‘Silver Dollar Road’ Review: Raoul Peck Gives Racial Injustice a Face and Heart in Latest Doc

At a film festival with plenty of big picture movies about race (Roger Ross Williams’ “Stamped From the Beginning” and Ava DuVernay’s “Origin” among them), Raoul Peck’s “Silver Dollar Road” is a specific and damning case study of one place, one family and one monumental case of injustice.

Peck, director of the Oscar-nominated James Baldwin doc “I Am Not Your Negro,” is attuned to exploring larger issues through the reverberations of a single incident, in this case the eight-year jail terms served by two Black men for remaining on the land that had been taken from them in North Carolina.

The film, which premiered on Friday at the Toronto International Film Festival, would be baffling, except that cases of racial injustice can and have been both inexplicable and predictable. It’s infuriating, to be sure, but Peck makes sure that the takeaway is not so much talking points about why this happened but an understanding of the human beings to which it happened.

The documentary, which counts Viola Davis among its executive producers, begins with a history lesson but soon moves to a birthday party. The history lesson starts with General Sherman asking Black leaders what they needed in the aftermath of the Civil War and the emancipation of enslaved people, and then ordering that 400,000 acres of former Confederate land be given to Blacks. (The order gave rise to the phrase “40 acres and a mule.”)

But over the course of the 20th century, as white supremacists launched a reign of terror against Black landowners, the film says that they lost 90% of the farmland they’d owned at the beginning of the century.

But one family, the Reels, retained much of the land that Elijah Reels bought in 1911 — 65 acres of land along Adams Creek in Carteret County, North Carolina. The birthday party depicted in “Silver Dollar Road” is a celebration for the 95th birthday for the clan’s matriarch, Gertrude Reels, who says that before her father died, he told her, “Whatever you do, don’t let the white man have my land.”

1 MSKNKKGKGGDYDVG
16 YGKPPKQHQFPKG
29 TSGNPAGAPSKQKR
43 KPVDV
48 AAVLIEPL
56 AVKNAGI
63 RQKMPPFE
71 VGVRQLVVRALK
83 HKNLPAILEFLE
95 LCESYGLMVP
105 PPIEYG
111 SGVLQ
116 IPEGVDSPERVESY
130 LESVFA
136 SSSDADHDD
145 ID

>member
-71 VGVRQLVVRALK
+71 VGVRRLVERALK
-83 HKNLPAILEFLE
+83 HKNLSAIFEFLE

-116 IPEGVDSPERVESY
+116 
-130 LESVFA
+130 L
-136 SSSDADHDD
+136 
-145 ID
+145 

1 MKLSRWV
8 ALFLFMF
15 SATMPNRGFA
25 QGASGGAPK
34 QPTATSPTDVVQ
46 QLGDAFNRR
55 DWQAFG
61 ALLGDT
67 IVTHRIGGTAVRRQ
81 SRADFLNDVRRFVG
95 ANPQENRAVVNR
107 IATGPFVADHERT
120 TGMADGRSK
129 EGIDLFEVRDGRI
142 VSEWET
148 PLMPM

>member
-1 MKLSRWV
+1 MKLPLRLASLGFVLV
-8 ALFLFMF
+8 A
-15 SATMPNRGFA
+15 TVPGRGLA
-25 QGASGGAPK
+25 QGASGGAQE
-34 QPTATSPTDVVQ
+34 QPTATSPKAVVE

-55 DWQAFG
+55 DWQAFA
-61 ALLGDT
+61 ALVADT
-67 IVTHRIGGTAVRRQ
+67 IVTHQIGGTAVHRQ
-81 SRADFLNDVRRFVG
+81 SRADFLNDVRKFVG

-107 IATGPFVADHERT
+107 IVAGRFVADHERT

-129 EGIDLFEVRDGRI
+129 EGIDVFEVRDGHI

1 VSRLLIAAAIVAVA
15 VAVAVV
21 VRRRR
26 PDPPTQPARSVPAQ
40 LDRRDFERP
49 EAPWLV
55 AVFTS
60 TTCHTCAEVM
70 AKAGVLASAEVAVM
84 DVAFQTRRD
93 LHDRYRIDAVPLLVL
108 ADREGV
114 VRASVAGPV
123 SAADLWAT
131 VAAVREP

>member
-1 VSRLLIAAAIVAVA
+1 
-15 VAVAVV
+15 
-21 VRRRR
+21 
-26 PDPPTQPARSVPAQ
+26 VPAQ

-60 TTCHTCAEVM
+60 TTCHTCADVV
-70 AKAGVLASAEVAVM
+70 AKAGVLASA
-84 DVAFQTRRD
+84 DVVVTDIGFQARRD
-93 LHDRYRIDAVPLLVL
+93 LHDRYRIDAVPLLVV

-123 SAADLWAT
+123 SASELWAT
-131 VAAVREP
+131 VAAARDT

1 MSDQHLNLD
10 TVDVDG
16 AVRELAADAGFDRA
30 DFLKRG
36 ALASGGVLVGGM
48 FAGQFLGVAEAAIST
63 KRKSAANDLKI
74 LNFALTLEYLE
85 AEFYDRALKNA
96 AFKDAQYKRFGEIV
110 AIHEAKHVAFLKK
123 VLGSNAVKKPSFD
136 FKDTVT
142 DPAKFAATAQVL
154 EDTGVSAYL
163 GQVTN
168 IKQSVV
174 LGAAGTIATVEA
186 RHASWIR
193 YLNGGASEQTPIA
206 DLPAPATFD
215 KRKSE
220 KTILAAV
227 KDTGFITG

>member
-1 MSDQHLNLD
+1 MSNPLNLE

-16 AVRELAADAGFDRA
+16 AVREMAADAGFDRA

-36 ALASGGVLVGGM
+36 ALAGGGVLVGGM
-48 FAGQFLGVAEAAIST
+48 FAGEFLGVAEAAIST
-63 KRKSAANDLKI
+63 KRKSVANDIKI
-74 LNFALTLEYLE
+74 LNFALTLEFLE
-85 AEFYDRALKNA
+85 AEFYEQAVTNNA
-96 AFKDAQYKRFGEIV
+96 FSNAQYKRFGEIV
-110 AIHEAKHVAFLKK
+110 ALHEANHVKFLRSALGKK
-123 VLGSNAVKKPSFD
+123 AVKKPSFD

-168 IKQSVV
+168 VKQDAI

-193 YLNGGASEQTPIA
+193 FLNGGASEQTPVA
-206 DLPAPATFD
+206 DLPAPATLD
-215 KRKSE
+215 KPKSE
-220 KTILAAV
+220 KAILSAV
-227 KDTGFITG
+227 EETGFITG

That land stretched along the road that gives the film its title, and contained three cemeteries and one of the few beaches where Blacks were allowed to swim during the Jim Crow era.

But in the 1970s, Mitchell Reels died without a will, which made the land “heirs’ property.” The designation is common in the South, but it can make property vulnerable to being taken away, a common practice to disenfranchise Black property owners.

At the end of that decade, Mitchell’s brother, Shedrick Reels, produced a deed (from New Jersey, not North Carolina) that said he owned 13 acres of prime waterfront land where Melvin and Licurtis Reels had been living. A court agreed with his claim under the Tarrens Act, a questionable piece of legislation that had been used to take land away from the rightful owners in the past. Shedrick then sold the land to the Adams Creek Associates developers, who sued the Reels family for trespassing on their land.

Melvin and Licurtus were adamant that they would not leave property they’d lived on for virtually their entire lives. “If they say we have to sign the rights away or go to jail, I’m going to jail,” Melvin said. So go to jail he did, sent there for civil contempt. And he and Licurtis stayed in jail for a couple of weeks shy of eight years, the longest-ever jail time for that violation. The day Melvin and Licurtis were sent to jail, their lawyer quit.

“It just defies logic that any of this constitutes justice,” says one lawyer and judge in the film, one of the few outside commentators that Peck uses. With a few explanatory titles but no narration, the director chooses to have the Reels family tell this story, particularly the members of the family who were sent to jail or victimized by the land grab.

The look of the film, meanwhile, backs in the rich, verdant land around Silver Dollar Road, underlining with every drone shot just how tragic the loss was. This is all set to a soundtrack of blues and gospel music — blues for the pain but also the grit, gospel for sorrow but also for healing. (“When my mother was really stressed out, she’d play her church albums,” says one of Gertrude’s daughters.)

For the most part, Peck follows the beats of a ProPublica and New Yorker story published in 2019. But by putting these people and this land onscreen, he takes a single case study and gives it a face and a heart.

“Silver Dollar Road” will be released in theaters on Oct. 13 and on Amazon Prime Video Oct. 20.

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